4. You can now also drag down the formulas and update the import and goal values. You don’t have to touch any other parts of the formula.
3.5 Automate your weekly refresh
Keep in mind that this is a feature only available in the paid plans of Supermetrics.
Alternatively, you can manually launch a data import refresh in the free version via “Add-ons” > “Supermetrics” > “Refresh queries”.
With the paid versions you can use the “Schedule refresh & emails” option which can be found under “Add-ons” > “Supermetrics” > “Schedule refresh & emailing”.
We’d suggest running your weekly update early on Monday mornings to make sure the data is complete and waiting in your inbox when you get to work.
You can also set up an automation that will send you an email as soon as your reports have been refreshed. We’d suggest that you don’t use this function to send emails to all employees, because you might want to evaluate the numbers before they are shared. You’ll also want to tick the box “Send email alerts if queries fail on refresh”, as this will send you a message if one of your queries fails to run.
3.6 End of quarter, now what?
Having followed all of the above steps, you should now have a fully automated OKR reporting sheet, which you can use on a company, team, and personal level. Once the quarter is over, we suggest fixing all values by “selecting all cells” > “copy” > “paste values only”.
This way, you fix all the values and you can use your data import sheets for your next quarter’s OKRs. This also gives you a clear archive of previous OKRs and achievements.
4. Rolling out OKRs within your teams
When you’re done structuring your OKRs and automating the spreadsheet, it’s time to roll them out within the company and the teams. For us, OKRs have four aspects that make them really powerful.
OKRs work best when there’s a maximum amount of transparency. This does not mean that you need to report EBIT margin and cash flow to every intern but that you design your OKRs in a way that every employee understands where the company is going and which individual measures are taken for the company to get there.
This visibility can be achieved by, for example, making all team and company OKRs accessible to every (full-time) employee. We even had cases where everyone’s personal OKRs were transparent. This wasn’t so that we could judge each other but to better understand what the individual would prioritize in their everyday work. If you’re using Google Drive, Sheets makes sharing really easy.
OKRs are a great way to activate the potential of your company. Get input from the team members for the team OKRs, use the personal OKRs to understand where your employees wants to grow to and support them with time for training and conferences.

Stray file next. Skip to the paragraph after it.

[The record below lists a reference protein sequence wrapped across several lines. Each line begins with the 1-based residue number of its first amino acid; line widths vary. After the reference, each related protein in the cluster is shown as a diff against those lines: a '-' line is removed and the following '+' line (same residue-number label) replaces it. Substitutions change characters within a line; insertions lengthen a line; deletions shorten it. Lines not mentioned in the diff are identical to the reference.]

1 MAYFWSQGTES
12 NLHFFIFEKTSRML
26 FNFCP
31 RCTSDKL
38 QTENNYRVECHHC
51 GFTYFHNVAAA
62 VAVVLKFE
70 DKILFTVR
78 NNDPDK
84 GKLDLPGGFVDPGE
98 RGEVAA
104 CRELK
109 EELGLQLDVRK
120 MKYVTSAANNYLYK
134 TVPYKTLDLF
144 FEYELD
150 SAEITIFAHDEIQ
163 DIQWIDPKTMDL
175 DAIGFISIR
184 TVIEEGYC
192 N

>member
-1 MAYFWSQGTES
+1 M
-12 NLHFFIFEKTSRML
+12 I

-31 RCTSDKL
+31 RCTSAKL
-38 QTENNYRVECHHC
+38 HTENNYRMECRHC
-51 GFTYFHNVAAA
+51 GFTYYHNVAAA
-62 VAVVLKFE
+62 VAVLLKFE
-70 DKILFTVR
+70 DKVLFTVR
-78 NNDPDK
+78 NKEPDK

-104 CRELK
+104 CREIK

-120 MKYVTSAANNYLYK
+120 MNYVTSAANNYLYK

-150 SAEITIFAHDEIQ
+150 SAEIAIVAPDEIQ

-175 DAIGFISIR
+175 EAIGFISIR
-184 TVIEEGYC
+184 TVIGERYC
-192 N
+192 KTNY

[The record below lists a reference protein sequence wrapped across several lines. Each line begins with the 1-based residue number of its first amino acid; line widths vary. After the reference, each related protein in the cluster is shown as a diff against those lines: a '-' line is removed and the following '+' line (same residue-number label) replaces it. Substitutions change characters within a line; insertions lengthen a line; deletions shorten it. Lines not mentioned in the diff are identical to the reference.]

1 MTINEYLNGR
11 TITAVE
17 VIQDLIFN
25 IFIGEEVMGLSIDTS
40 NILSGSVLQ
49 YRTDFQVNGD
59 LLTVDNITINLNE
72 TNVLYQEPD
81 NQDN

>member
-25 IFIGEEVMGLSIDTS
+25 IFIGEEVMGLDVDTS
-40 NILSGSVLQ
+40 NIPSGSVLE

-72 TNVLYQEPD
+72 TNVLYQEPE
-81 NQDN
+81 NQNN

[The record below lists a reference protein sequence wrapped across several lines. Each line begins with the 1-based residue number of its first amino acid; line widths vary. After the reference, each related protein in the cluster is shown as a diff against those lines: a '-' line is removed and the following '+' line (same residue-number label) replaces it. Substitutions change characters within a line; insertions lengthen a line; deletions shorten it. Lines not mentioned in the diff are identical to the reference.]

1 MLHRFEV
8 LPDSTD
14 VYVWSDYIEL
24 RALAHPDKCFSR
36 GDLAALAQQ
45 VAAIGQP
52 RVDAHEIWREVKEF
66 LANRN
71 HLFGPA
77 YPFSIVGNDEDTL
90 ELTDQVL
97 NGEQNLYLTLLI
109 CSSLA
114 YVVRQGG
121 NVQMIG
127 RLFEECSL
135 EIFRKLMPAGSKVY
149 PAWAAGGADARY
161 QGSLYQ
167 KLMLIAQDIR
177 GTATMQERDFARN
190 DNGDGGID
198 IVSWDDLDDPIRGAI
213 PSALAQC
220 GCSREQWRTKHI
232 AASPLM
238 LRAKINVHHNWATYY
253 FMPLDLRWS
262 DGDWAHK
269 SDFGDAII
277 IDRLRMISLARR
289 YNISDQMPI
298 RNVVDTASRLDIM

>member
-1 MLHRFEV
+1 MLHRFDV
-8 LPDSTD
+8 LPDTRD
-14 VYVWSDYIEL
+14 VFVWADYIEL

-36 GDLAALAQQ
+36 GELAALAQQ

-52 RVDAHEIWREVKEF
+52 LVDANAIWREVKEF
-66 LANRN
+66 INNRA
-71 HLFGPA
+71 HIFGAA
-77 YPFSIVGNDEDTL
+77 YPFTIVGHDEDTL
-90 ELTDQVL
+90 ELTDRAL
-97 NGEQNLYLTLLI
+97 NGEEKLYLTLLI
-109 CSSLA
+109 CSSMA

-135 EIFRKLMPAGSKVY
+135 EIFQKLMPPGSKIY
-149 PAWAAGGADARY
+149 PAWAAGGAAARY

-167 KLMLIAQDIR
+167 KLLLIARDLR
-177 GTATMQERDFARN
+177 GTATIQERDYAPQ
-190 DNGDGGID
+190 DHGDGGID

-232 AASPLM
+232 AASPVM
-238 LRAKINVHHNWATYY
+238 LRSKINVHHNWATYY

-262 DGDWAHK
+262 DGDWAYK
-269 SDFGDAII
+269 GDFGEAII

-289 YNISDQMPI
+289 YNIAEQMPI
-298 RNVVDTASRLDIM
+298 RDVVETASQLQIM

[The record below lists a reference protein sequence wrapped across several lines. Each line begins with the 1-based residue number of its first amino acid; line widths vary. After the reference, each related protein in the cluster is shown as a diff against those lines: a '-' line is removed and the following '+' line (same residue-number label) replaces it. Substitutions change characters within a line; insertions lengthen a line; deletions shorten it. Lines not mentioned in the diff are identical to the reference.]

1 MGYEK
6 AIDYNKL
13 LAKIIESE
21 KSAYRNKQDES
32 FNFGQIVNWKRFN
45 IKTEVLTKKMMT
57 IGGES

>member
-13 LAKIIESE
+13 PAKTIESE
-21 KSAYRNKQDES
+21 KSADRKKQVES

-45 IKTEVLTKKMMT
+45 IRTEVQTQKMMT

Talk about the other teams’ OKRs in your team to give people a better understanding of how the company works and how the teams interact. We have seen cases where OKRs have been beautifully visualized on screens next to the teams. That can lead to cross-team discussions that bring about new ideas and process improvements.
Through visibility and involvement you generate a whole new spirit throughout your company. People get a better understanding of their colleagues day to day work and how everyone contributes to a shared vision.
People feel involved and heard when you celebrate their successes and support them when they it looks like they might fall short of goals. It’s way easier to have fact-based and blame-free discussions when you have transparency on numbers, a basis for hypotheses for why things work out or don’t, and the trust to experiment, as the results can be seen in close to real time. We highly believe that OKRs can help every company to make work feel less like work and more like a shared set of goals.
OKRs become really powerful in the long run. In most of the cases where we’ve implemented OKRs, we’ve seen improvements over time. Some struggles in the beginning are natural and if you’re not used to setting OKRs, it’s possible that you’ll start off with a couple of input key results that work more like a checklist than a goal.
Interdependencies between teams are discovered by discussing regularly with other teams. As always, communication is key.
Use OKRs to align with your team on a regular basis. Let everyone know if you’re making progress, if there are limited resources, or if there are any blockers. We’ve made it a part of our process to have quarterly offsites where we block a whole day or two to discuss the OKRs of the previous and the upcoming quarters.
During the offsite, we document what went well and what didn’t and give ourselves feedback on the past OKRs: did we all work towards a shared goal this quarter, did we overload the OKRs, where can we improve? Often the initial rounds of OKRs are set too ambitiously. In our experience, limiting the scope but really focusing on nailing a few goals is better than starting 10 initiatives and never finishing one. OKRs should also be about completion.
That concludes our piece on OKRs and how to automate them. If you have any questions feel free to get in touch. If you need support automating your OKRs with Supermetrics, we’re also happy to help.
About the author
Martijn Burgman is Co-founder & Partner at kemb GmbH, a digital consultancy specialized in data-driven marketing. Having led international marketing teams at two big affiliate platforms for more than 5 years, Martijn and the kemb team have been supporting ecommerce players to grow their sales through the implementation of their digital marketing and analytics strategies since 2016.
Martijn is always happy to help, so don’t hesitate to reach out to him through wearekemb.com.